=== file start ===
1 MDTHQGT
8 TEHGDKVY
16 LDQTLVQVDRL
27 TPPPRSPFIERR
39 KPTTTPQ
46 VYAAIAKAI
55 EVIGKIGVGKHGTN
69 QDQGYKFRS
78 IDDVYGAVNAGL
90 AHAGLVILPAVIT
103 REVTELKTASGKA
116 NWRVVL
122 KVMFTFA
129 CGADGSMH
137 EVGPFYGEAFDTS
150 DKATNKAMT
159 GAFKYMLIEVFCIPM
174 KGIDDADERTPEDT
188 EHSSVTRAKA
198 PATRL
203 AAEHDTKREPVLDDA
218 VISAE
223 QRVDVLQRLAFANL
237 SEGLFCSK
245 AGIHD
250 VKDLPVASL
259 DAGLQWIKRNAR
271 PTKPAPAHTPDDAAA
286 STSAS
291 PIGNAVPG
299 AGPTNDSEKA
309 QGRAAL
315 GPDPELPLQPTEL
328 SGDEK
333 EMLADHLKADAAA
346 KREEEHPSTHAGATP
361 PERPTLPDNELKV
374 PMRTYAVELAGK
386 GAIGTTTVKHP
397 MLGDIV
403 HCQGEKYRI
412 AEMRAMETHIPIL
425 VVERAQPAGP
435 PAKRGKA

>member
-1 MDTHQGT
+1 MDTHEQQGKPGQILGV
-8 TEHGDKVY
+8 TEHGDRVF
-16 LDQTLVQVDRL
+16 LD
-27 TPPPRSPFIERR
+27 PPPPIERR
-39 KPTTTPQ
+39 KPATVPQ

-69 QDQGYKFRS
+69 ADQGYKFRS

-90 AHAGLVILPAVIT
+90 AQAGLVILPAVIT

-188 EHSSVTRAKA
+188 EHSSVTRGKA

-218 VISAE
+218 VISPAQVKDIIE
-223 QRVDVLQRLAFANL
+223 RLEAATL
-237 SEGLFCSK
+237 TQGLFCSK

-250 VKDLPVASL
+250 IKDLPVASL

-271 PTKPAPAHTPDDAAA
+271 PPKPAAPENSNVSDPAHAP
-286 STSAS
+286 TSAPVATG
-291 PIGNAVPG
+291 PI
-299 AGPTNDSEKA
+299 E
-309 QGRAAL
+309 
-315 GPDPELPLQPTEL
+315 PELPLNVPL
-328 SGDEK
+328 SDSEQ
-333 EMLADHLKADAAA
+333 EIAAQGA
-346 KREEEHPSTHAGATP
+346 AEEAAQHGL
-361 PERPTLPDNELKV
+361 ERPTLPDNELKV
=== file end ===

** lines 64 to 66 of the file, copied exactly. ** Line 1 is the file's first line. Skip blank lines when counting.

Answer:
-223 QRVDVLQRLAFANL
+223 RLEAATL
-237 SEGLFCSK